Taiao Tuesday provided an inspiring mix of korero and kai, in-between admiring the newly established Māoriland Community Garden - which was only installed around Christmastime, but is already producing salads, basil and tomatoes (mostly for seed), with plenty of flowers for the bees and butterflies, and other crops like cucumbers, corn and gourds (hue) still to come. Because it’s been built atop a carpark, raised beds were essential, and gardener Moko Morris talked about how she lined the beds with plastic and two-thirds filled them with prunings, manure and wood chip before topping up with organic soil mix. She talked about Hua Parakore, the organic certification based on Māori Tikanga (the first of its kind in the world) and how concepts like mauri (life force) and whakapapa (heritage or traceability) co-relate with organic practices. Curious locals and garden enthusiasts as well as students from local kura Te Rito made pesto from the garden, then watched the short film Āina, looking at indigenous Hawaiian gardening practices - the importance of clean land and water as wealth - and the impact that testing of GE crops and agrochemicals have had on the Islanders.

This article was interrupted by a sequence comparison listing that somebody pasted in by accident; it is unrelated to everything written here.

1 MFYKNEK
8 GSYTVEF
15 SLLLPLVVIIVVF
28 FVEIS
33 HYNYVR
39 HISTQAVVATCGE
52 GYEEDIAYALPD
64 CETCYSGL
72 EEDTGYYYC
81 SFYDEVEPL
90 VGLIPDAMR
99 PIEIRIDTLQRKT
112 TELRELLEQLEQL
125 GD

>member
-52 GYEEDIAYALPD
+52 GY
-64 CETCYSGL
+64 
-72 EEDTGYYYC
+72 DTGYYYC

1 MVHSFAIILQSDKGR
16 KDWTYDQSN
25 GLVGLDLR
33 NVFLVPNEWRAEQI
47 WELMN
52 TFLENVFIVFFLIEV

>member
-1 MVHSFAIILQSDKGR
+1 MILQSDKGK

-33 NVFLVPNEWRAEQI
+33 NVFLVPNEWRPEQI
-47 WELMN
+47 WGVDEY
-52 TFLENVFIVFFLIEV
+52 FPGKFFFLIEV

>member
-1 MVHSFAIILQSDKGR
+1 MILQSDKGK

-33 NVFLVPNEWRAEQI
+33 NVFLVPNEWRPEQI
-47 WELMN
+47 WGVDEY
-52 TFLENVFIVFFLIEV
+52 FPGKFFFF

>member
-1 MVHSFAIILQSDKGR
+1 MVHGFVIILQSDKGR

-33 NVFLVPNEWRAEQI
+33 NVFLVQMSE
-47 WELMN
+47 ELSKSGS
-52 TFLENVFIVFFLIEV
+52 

Find out more about the Māoriland film festival and Māoriland Hub here